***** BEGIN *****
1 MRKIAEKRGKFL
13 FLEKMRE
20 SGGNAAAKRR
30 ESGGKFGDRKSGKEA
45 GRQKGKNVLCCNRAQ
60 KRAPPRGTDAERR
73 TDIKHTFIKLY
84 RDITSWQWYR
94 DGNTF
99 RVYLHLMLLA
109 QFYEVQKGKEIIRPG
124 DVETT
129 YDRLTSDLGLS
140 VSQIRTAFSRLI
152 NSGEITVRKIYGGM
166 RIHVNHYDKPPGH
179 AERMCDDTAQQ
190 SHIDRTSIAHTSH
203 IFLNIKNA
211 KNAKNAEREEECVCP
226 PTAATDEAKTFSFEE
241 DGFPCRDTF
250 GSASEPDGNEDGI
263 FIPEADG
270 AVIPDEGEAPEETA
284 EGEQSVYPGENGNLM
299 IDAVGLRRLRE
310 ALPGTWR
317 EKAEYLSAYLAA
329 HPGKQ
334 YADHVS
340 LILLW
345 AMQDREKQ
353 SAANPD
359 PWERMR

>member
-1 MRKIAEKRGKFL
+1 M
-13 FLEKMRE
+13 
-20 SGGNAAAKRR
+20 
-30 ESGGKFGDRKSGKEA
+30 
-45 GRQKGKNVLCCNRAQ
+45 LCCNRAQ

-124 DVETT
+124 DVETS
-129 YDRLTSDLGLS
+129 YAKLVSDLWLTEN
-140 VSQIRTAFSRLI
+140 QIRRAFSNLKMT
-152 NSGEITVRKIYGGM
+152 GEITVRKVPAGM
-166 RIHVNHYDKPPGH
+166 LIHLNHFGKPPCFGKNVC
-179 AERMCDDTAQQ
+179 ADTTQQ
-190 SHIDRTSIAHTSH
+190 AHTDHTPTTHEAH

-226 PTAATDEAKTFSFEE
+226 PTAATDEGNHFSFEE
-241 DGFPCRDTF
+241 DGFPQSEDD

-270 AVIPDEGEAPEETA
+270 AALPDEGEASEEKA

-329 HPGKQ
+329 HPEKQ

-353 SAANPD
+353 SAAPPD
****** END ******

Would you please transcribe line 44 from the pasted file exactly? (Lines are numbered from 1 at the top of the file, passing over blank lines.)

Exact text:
+30 